They are cute and fuzzy, and only too eager to share the fruits of your gardening labor. Nothing is more frustrating than watching your hard work literally get nipped off at the bud. Here are some tips for helping you win the war against rabbits.
In order to keep them out, first you've got to understand them. The three most common garden rabbits are Jackrabbits, brush rabbits, and cottontails - with cottontails being the most widespread. Rabbits are active both day and night, but feeding usually begins in the early evening hours and continues throughout the night and into the next morning. Most rabbits have a small home range consisting of a few acres, and as long as local resources are plentiful (food and shelter), they are happy to stay put in one area.
Females give birth to an average litter of 2-3 "kittens" and can have as many as 5-6 litters per year. The babies are born in shallow nests in the soil (called "forms"), which are covered by leaves, branches, rocks or other debris. The kittens stay in the nests for several weeks, with the mother leaving them hidden during the day so as not to attract the attention of nearby predators. (Note: If you find what appears to be an "abandoned" rabbit nest, it's likely that the mother is hiding close by. She'll come back at night so leave it alone! The mortally rate for baby rabbits is high - even higher for those raised by well-intentioned humans!).
Rabbits consume as much as 1-1 1/2 pounds of vegetation each day. If something has been stripping bark from your young trees, nibbling vegetable seedlings, or mowing down your ornamentals, you may have a rabbit problem. Most damage is inflicted close to the ground (lower than 2 feet), except during winter snows, which can elevate rabbits to greater heights. Using their incisors, rabbits make a characteristic diagonal cut that is at a 45 degree angle. Deer don't have upper front teeth and must twist and pull when browsing. They tend to leave a ragged cut on branches. The rabbits' knife-like teeth leave a clean cut.
Fences: This is the best and most effective long-term solution. Erect a fence around garden beds or individual plants. The fence should be at least 48 inches high to prevent rabbits from jumping over. Bury bottom of the fence 4-6 inches into the soil and turn the fence outward to prevent rabbits from digging underneath. If the bottom is not buried, the fence should be staked down around the perimeter to discourage digging. Poultry wire works great for this, just make sure the mesh size is no larger than 1 inch to exclude baby rabbits from entering. If a rabbit should get in it may not get out, so check fenced in areas often.
Trunk Guards: Individual plants and small trees, shrubs, and vines can be protected using homemade or commercially bought trunk guards. To make them yourself, simply roll 1 inch mesh into a 18-24 inch cylinder (or larger if needed) and surround the plants. Close the seam using thin gauge wire or zip ties. Make sure to make the cylinders large enough so the rabbits can't browse on leaves through the mesh. Bury them into the ground a few inches or secure them with stakes to keep them securely upright.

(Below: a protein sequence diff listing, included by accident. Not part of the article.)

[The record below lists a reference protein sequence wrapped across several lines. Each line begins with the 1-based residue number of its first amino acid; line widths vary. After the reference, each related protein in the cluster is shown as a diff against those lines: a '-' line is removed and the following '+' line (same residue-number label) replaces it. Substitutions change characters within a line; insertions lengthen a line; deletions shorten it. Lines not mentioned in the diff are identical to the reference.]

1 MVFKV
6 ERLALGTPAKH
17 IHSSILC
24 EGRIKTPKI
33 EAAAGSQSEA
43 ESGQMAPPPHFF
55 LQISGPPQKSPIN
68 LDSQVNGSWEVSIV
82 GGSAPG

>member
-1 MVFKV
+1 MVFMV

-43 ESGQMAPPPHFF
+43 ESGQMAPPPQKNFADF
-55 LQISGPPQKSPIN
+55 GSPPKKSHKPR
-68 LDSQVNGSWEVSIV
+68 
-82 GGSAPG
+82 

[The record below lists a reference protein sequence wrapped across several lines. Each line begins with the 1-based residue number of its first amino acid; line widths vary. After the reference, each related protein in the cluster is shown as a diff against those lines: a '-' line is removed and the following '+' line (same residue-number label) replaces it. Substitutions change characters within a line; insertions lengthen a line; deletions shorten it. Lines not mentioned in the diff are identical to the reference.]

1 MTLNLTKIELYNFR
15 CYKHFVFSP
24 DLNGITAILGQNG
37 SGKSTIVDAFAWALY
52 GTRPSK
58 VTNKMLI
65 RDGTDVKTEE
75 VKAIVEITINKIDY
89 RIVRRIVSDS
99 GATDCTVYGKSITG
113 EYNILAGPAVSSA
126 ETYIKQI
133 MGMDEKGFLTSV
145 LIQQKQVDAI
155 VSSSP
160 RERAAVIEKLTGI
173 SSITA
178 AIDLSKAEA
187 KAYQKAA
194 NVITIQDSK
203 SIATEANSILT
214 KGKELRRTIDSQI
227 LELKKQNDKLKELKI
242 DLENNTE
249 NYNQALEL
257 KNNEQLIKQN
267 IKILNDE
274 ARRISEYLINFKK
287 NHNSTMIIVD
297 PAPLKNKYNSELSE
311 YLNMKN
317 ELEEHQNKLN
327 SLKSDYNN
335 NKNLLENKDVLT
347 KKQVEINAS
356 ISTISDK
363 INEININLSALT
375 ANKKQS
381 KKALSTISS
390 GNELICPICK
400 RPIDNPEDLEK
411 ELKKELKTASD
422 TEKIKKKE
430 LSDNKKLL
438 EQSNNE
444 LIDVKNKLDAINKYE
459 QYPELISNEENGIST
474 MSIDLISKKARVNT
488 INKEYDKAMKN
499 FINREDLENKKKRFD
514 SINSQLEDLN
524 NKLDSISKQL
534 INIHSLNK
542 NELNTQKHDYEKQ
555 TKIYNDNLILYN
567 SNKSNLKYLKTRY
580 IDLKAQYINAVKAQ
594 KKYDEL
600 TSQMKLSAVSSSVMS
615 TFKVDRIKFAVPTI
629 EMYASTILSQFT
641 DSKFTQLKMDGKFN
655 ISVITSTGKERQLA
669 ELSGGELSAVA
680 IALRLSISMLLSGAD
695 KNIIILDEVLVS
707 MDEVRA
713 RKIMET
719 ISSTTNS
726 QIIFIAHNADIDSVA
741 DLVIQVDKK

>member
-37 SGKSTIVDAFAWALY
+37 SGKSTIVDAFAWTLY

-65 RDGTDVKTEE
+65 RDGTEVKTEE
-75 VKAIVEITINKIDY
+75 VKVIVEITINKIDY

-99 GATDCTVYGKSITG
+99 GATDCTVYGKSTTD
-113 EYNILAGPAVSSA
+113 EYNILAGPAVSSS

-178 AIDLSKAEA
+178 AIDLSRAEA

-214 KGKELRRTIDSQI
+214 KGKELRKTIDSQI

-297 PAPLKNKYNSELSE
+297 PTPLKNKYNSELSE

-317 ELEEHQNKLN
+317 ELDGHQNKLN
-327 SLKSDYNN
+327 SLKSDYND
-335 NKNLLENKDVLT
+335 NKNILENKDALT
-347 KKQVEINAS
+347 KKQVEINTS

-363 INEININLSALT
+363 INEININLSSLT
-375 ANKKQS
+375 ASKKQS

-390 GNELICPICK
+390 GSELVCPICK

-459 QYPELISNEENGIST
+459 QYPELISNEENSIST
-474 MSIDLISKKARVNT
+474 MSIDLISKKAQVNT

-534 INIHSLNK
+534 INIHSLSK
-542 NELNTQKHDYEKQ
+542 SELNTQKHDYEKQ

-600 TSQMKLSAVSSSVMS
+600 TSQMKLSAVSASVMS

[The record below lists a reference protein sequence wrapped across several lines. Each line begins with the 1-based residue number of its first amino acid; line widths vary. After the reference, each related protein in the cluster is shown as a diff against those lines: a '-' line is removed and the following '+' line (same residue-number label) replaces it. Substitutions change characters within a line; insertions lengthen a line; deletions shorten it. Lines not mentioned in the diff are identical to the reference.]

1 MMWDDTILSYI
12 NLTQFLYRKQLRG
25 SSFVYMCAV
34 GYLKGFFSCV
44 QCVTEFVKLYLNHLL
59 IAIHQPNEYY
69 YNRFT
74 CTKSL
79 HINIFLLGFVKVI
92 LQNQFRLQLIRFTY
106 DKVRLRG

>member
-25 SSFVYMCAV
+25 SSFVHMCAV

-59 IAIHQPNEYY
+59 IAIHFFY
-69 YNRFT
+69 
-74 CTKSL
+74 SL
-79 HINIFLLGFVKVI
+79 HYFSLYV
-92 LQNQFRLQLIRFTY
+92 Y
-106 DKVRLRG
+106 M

Like all prey animals, rabbit have a keen sense of smell. Some gardeners have reported success with odor repellents (e.g. blood meal, powered fox urine, dog or human hair, cat litter, rotten eggs). Whether homemade or commercial, these products need to be reapplied frequently (especially after it rains) and tend to lose their effectiveness after a period of time. Still, they may work long enough to get young plants to a growth stage where rabbits are no longer interested in them (is there really such a stage?).
Live trapping of rabbits is only a temporary fix and not recommended for a variety of reasons. Rabbits tend to panic and injure themselves when trapped. Are you prepared to deal with an injured animal? Although rare, rabbits can transmit certain diseases to humans when handled.
Trapped animals need to be relocated to somewhere. Laws may vary locally, but many times this requires a written permit to do so. Once trapped rabbits are moved out of the area, those same resources become available and new rabbits move into the area. The cycle simply continues to repeat itself.
If you do decide to use live traps, check with your DNR or animal control regarding laws first. Always locate traps in the shade, check it daily, keep pets away, and have a release location planned before you set the trap.
Another way to manage rabbits is by altering their habitat. Remove cover (brush piles, stones, debris) to discourage cottontails and brush rabbits, especially in urban areas where alternative hiding spots are limited. You're also wise to start with plants that rabbits prefer not to eat. Here is a partial list:*
*You'll find much larger lists than this is you search various Internet sites. Just remember, rabbits can't read. They are also animals and highly unpredictable. I've personally had rabbits damage several "rabbit proof" plants, including several from the above list. Yes, these plants may be less appealing to rabbits than others, but large local colonies competing for limited amounts of food and rabbits coping with severe winters are not as picky.
About The Author: Ellen Brown is an environmental writer and photographer and the owner of Sustainable Media, an environmental media company that specializes in helping businesses and organizations promote eco-friendly products and services. Contact her on the web at http://www.sustainable-media.com
We had some eating our arborvitae last winter, so it's off to build a fence this weekend. Thanks for the tips.
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